Michael Lee-Murphy file photo
Northeast Utilities CEO Thomas May (Michael Lee-Murphy file photo)

State election regulators are poised to make a decision today on whether Northeast Utilities CEO Thomas May violated state election law last year when he asked company managers to contribute money to the Democratic Party to help Gov. Dannel P. Malloy win re-election.

The State Elections Enforcement Commission has twice postponed making a decision on the complaint. This is the third time it will be on their agenda. The complaint was made by a Greenwich resident who read the Courant’s story last December about the Sept. 2013 solicitation email May sent to the utility company’s subordinates.

The email, according to a Dec. 4, 2013 Courant article, encouraged the managers to give to the Democratic Party’s federal account. According to Federal Election Commission reports, NU employees quickly contributed $45,000 to that account.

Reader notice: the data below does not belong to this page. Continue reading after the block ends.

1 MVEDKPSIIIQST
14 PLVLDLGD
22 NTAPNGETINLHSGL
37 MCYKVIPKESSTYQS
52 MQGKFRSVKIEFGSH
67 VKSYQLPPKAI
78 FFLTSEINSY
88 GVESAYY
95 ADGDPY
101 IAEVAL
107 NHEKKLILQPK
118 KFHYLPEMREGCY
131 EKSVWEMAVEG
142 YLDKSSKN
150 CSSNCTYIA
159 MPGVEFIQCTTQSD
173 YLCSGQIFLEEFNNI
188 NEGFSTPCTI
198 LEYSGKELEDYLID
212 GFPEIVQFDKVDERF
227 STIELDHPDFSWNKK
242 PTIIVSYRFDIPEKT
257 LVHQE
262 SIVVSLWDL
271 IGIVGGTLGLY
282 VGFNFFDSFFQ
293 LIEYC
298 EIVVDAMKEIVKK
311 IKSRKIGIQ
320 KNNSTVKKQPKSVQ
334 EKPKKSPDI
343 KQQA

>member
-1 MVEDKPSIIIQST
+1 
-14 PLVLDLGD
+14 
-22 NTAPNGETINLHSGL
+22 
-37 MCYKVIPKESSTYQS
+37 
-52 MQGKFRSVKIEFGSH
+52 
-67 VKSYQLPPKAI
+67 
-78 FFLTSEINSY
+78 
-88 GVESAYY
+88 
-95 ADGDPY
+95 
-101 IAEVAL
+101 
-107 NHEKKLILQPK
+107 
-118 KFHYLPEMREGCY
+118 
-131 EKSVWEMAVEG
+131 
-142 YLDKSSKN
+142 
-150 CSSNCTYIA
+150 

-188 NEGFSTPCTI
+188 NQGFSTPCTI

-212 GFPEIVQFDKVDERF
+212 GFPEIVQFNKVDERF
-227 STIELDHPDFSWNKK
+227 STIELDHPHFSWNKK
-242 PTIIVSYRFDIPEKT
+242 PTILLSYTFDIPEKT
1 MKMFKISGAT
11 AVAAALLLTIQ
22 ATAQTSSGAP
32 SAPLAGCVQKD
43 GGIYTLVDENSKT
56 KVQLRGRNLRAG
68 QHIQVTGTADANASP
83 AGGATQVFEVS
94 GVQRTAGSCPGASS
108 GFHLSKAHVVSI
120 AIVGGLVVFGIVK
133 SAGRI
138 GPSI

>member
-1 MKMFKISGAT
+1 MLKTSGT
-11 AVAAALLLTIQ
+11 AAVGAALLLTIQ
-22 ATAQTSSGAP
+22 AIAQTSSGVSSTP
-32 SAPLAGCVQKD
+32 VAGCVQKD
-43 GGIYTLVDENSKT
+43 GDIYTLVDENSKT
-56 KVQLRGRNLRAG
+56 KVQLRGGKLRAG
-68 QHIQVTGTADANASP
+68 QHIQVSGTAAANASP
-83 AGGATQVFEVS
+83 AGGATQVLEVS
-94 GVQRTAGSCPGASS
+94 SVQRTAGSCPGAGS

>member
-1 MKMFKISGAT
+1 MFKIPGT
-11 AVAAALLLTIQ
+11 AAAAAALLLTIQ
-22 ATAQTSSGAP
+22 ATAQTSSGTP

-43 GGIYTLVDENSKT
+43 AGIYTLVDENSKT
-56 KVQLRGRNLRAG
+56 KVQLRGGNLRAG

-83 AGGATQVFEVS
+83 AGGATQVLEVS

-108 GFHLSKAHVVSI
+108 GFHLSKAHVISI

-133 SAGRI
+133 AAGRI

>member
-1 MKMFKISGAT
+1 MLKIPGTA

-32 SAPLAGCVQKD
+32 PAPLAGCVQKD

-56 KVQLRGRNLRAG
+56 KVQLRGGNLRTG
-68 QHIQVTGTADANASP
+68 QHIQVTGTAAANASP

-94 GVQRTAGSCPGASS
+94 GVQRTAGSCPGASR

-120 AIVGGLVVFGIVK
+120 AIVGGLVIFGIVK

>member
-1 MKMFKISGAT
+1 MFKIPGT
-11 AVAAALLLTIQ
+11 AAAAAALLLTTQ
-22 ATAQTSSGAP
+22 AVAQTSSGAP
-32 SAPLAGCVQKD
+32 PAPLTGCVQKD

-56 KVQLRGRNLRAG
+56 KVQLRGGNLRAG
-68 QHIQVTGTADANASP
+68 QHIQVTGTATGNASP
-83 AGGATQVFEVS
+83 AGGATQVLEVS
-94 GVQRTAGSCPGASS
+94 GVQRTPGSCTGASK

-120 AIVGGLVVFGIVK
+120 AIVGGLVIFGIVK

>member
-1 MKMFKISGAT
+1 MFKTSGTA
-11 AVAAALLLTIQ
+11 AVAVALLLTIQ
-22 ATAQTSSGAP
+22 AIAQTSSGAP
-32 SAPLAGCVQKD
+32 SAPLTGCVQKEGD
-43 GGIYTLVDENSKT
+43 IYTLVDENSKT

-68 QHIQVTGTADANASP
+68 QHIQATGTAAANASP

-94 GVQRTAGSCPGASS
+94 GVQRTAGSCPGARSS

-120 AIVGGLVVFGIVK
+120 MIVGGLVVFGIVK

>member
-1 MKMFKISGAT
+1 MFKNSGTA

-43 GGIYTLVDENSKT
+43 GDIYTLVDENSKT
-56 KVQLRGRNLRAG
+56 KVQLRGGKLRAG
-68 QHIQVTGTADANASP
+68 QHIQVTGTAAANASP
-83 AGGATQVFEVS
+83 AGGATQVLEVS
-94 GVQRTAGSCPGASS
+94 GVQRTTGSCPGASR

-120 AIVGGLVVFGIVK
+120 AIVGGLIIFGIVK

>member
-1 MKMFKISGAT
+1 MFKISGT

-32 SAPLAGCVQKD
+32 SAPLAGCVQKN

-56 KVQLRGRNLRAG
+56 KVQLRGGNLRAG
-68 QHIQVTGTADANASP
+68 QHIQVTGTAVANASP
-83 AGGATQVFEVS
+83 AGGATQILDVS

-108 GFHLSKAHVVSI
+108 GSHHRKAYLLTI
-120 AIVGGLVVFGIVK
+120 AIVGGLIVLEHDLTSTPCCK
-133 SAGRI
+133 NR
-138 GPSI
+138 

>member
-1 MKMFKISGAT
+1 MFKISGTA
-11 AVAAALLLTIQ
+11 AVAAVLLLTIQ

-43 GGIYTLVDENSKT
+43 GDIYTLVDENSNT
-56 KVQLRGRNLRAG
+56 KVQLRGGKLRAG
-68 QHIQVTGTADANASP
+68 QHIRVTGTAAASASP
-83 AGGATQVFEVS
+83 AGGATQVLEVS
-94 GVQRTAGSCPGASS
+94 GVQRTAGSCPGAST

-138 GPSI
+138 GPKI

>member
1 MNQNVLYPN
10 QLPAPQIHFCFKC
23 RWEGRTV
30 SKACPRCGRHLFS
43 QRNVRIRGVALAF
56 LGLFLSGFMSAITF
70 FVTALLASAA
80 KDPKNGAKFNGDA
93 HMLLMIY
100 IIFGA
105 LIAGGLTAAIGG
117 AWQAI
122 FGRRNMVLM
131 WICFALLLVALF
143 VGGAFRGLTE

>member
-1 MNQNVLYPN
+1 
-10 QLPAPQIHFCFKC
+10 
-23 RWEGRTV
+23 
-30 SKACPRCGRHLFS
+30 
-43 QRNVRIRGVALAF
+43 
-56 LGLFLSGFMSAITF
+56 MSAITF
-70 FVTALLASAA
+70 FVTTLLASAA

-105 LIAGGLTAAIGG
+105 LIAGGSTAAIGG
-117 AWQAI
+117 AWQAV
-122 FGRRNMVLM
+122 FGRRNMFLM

At the time, Malloy wasn’t even a candidate. He didn’t announce his re-election until March.

In January, the Democratic Party refunded $40,000 in donations from state contractors who gave money to the party’s state account. Some of those donations were later given to the party’s federal account.

NU is on the list of state contractors prohibited from contributing to state campaigns. Instead, the money sometimes finds its way to the federal account, which can indirectly be used to pay for state party administration and get-out-the-vote efforts.

The SEEC is wrestling with whether May’s email violated state election law intended to keep state contractor money out of campaigns. The legislature passed campaign finance reform in 2005 in response to the corruption scandal involving former Gov. John G. Rowland.

In late March, election regulators determined that Malloy himself didn’t violate any laws when he went on an October 2013 trip to California to raise money for the Connecticut Democratic Party.

The State Elections Enforcement Commission will meet at 9 a.m. today.